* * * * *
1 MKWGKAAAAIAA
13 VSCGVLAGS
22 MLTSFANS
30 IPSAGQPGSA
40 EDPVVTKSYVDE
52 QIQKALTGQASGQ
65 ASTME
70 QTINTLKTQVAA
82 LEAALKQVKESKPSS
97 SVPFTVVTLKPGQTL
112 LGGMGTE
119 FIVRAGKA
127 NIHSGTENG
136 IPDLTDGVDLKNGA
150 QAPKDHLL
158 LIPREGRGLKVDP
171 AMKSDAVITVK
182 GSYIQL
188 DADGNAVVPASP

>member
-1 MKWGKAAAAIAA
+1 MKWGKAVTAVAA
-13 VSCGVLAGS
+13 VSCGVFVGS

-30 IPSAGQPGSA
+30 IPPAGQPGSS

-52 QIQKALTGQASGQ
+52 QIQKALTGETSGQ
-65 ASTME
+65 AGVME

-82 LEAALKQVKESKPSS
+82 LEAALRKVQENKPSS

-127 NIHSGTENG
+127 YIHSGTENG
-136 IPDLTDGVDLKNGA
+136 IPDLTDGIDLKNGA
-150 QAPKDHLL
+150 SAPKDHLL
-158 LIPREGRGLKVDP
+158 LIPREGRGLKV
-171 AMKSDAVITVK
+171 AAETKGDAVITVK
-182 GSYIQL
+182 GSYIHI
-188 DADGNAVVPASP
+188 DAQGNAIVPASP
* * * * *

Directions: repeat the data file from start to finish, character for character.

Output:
1 MKWGKAAAAIAA
13 VSCGVLAGS
22 MLTSFANS
30 IPSAGQPGSA
40 EDPVVTKSYVDE
52 QIQKALTGQASGQ
65 ASTME
70 QTINTLKTQVAA
82 LEAALKQVKESKPSS
97 SVPFTVVTLKPGQTL
112 LGGMGTE
119 FIVRAGKA
127 NIHSGTENG
136 IPDLTDGVDLKNGA
150 QAPKDHLL
158 LIPREGRGLKVDP
171 AMKSDAVITVK
182 GSYIQL
188 DADGNAVVPASP

>member
-1 MKWGKAAAAIAA
+1 MKWGKAVTAVAA
-13 VSCGVLAGS
+13 VSCGVFVGS

-30 IPSAGQPGSA
+30 IPPAGQPGSS

-52 QIQKALTGQASGQ
+52 QIQKALTGETSGQ
-65 ASTME
+65 AGVME

-82 LEAALKQVKESKPSS
+82 LEAALRKVQENKPSS

-127 NIHSGTENG
+127 YIHSGTENG
-136 IPDLTDGVDLKNGA
+136 IPDLTDGIDLKNGA
-150 QAPKDHLL
+150 SAPKDHLL
-158 LIPREGRGLKVDP
+158 LIPREGRGLKV
-171 AMKSDAVITVK
+171 AAETKGDAVITVK
-182 GSYIQL
+182 GSYIHI
-188 DADGNAVVPASP
+188 DAQGNAIVPASP